Looking for the cheapest places to retire in the U.S.? We found 15 American cities to consider. With low housing and food costs along with affordable healthcare, any of these would make for comfortable living, even for people who find themselves a little low on retirement savings.
- Many of the cheapest places to retire in the U.S. are located in the South or Midwest.
- Local housing and food costs are often major factors of an area's average cost of living.
- The tax rate, access to healthcare, and nearby attractions are all things to consider when comparing cities.
With a population of 376,000, this city north of Los Angeles sees only 6.45 inches of rain per year on average and sun 272 days per year. The average person over age 65 spends about $42,000, including $7,041 on rent and $3,224 on groceries.
Columbia, South Carolina
Retirees are the fastest-growing demographic in Columbia, and the city knows it. City officials have created plenty of low-cost activities for seniors, which helps keep expenditures low. The average retiree spends just shy of $42,000, including $7,400 on rent and $3,400 on groceries.
If you’re looking for big-city living, Phoenix makes that a reality at an affordable price. The average annual spending is $41,800 with rent and groceries coming in at $7,523 and $3,058, respectively.
As one of the fastest-growing cities in the country, Austin still holds on to that suburban feel. Annual expenditures are around $41,700, but rent and groceries are a bit higher at $9,085 and $3,085, respectively.
You’ll find Pensacola on the western edge of Florida’s panhandle on the Gulf coast. Plan to spend around $41,500 per year, including $7,200 on rent and $3,255 on food. And plan on a lot of free air shows as Pensacola is home to the Navy’s Blue Angels.
Sioux Falls, South Dakota
Listed as one of the healthiest cities in America, you’ll find plenty of parks and trails for exercise in this city of only 175,000. You’ll spend about $42,300 per year, including $7,100 on rent and $3,300 on groceries.
Ann Arbor, Michigan
Don’t want to be surrounded by people your age when you retire? Ann Arbor is home to the University of Michigan, bringing the median age of the city to 28 years old. You’ll spend about $41,250 per year, including $2,973 annually on food. Because it’s a college town, rent is higher at $8,300.
If you like to golf, boat, or fish, you might love Tulsa. With 16 public golf courses and more man-made lakes than any other American city, this city of 403,000 caters to the outdoor-type. Annual expenditures come in at $38,000, with $7,392 going to rent and $3,260 to groceries.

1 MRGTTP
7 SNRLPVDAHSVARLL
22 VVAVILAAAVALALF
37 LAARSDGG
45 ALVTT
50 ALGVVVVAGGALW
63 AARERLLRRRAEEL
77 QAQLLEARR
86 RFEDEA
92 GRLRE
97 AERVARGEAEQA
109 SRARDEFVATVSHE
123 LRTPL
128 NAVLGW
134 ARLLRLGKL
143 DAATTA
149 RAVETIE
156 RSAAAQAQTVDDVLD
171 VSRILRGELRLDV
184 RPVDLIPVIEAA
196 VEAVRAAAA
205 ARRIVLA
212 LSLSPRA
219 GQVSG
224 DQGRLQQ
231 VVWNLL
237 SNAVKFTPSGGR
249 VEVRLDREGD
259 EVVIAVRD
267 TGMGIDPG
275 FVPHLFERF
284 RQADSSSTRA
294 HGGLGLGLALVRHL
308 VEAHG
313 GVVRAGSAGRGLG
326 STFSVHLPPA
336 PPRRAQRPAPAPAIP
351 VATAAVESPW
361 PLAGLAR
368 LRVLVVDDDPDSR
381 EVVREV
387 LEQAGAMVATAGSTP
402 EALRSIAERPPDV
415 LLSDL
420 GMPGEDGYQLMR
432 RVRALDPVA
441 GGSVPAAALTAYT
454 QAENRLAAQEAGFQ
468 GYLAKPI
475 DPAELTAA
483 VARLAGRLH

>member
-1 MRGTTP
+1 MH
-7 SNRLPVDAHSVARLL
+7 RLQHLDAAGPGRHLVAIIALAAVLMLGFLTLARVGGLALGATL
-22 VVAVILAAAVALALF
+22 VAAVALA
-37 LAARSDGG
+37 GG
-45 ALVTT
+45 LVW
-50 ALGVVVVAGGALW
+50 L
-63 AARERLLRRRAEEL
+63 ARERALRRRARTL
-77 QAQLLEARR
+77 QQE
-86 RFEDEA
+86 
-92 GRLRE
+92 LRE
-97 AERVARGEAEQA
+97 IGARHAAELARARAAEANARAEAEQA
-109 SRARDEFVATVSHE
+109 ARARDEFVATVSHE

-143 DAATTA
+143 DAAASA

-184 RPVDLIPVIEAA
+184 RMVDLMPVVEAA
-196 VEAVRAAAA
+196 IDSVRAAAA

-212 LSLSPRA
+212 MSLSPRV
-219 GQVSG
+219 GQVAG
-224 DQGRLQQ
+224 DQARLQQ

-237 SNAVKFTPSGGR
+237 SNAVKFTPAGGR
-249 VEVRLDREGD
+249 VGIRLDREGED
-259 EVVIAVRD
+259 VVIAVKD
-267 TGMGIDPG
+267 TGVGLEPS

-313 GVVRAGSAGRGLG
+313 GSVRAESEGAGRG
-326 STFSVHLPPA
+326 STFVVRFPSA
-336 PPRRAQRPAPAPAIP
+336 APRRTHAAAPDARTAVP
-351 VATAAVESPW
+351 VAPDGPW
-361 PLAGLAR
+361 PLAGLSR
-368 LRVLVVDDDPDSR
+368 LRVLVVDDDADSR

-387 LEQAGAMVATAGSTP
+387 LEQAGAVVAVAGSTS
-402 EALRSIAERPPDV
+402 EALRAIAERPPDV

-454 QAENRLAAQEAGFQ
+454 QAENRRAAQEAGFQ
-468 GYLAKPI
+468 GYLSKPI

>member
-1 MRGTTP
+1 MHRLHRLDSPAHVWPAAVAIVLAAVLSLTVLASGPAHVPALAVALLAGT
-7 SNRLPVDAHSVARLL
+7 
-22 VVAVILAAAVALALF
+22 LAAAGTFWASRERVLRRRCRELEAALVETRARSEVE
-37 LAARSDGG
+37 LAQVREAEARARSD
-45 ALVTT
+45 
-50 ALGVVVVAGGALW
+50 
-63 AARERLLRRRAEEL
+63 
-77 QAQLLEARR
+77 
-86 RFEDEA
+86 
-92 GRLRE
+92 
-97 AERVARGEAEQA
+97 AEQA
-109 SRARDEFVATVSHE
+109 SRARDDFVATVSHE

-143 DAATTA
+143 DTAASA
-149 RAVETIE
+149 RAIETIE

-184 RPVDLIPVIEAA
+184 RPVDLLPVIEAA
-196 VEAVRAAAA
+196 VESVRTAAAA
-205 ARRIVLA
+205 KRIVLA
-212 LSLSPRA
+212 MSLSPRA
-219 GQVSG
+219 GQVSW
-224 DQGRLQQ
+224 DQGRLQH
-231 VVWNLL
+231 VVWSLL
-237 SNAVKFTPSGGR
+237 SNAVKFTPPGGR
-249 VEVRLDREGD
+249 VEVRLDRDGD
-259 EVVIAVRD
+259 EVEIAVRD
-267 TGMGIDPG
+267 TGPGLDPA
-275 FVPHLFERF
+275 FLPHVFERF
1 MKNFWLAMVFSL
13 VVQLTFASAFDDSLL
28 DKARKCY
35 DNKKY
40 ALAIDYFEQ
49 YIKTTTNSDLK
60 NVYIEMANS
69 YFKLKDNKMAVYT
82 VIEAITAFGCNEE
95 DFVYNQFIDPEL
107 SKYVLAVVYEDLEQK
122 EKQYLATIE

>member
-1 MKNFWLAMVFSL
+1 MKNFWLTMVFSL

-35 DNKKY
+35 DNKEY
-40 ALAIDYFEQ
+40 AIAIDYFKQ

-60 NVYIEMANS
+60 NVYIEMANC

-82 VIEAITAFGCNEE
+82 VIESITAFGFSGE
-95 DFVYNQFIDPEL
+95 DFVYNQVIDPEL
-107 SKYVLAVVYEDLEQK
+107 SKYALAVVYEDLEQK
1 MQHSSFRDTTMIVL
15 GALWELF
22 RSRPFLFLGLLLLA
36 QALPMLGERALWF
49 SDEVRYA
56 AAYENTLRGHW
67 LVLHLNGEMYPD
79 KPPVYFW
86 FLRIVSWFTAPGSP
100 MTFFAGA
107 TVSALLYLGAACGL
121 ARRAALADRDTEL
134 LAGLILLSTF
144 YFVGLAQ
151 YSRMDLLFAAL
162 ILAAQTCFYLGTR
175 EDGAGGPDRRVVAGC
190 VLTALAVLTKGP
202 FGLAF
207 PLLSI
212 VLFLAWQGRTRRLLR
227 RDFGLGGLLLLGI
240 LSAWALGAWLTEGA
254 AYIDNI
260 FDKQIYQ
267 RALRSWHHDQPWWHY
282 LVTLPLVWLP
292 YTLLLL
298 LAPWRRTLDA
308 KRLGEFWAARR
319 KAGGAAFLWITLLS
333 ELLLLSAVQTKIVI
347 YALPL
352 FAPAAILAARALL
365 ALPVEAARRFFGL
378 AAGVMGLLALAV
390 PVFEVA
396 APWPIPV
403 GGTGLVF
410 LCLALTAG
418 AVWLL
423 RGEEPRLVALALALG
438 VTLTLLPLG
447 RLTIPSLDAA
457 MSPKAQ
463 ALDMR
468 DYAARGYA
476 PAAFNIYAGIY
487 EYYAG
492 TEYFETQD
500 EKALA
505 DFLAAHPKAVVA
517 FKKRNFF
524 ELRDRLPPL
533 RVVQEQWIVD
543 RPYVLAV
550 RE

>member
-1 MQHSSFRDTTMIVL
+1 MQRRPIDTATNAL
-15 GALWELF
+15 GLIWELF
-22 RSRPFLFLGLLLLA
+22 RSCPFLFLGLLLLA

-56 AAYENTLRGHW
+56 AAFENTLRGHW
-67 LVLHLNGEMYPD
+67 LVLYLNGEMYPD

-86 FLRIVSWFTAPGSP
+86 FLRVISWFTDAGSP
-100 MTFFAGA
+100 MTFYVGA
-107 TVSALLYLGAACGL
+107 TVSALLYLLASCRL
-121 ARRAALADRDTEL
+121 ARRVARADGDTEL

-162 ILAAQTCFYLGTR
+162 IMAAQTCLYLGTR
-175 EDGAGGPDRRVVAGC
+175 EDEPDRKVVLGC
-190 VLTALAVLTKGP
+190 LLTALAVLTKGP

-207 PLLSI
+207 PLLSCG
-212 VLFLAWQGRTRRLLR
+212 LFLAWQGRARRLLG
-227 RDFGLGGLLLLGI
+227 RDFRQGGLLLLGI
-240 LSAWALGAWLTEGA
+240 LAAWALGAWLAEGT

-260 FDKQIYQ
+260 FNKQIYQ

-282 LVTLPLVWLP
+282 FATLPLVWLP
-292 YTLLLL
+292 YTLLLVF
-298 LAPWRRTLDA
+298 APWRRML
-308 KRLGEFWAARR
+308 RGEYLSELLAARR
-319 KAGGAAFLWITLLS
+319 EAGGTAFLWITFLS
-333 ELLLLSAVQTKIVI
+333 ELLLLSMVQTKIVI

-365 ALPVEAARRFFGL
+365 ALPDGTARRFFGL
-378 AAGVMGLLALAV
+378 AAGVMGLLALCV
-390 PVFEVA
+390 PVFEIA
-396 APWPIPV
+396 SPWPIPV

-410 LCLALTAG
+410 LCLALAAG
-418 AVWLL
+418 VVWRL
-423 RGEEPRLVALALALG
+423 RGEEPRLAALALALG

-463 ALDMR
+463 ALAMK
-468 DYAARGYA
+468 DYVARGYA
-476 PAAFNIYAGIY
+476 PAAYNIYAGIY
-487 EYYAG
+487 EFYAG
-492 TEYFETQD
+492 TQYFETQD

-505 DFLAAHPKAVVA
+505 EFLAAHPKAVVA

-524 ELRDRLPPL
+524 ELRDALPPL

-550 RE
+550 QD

Kansas City, Missouri
If you’re a fan of jazz and barbeque, give this city of nearly 500,000 a good look. Kansas City is well known for both. You’ll spend just below $40,000 per year, including $7,366 on rent and $3,045 on groceries.
Rochester, New York
Rochester sits on the coast of Lake Ontario and boasts a population of about 208,000. If you love the seasons, Rochester has a summer average of 78 degrees and a winter average of 32. Annual expenses are $40,586, with $7,400 going to rent and just over $3,000 going to groceries.
Salt Lake City, Utah
With the Great Salt Lake on one side, and the snow-capped Wasatch Range on the other side, this town of nearly 200,000 sits 4,226 feet above sea level and is an outdoor enthusiast’s dream. Annual expenditures come in at $40,500, with $7,600 going to rent and $3,000 going to groceries.
If you’re a history buff, Omaha is a stop on the Lewis & Clark National History Trail and known as a town rich in pioneer history. With a population of 447,000, annual expenditures come in at $40,000, with $7,460 going to rent and $3,046 going to groceries.
If you thought Seattle was the rainiest place in the country, that’s actually Mobile, Alabama, with an average of 5.5 feet per year. But Southern hospitality is on full display in this city of only 192,000. Annual expenditures are a mere $38,300, with $6,800 going to rent and $3,000 to groceries.
San Antonio, Texas
You know it as the home of the Alamo, but you should also love it for its tax-friendly treatment of seniors. You’ll pay no state tax on Social Security income or withdrawals from retirement accounts or pensions. Annual expenditures are only $42,600, with $7,700 going to rent and $2,890 to groceries.
With annual expenses coming in at only $33,219, including $5,242 on housing, Birmingham’s cost of living is 27 percent below the national average, and the cost of healthcare is one of the lowest in America. With a population of just over 200,000, it has a small-town feel but plenty of things to do.
Other Cities worth a look:
- Detroit, Michigan
- Jackson, Mississippi
- Memphis, Tennessee
- Toledo, Ohio
- Augusta, Georgia
- Cleveland, Ohio
- Akron, Ohio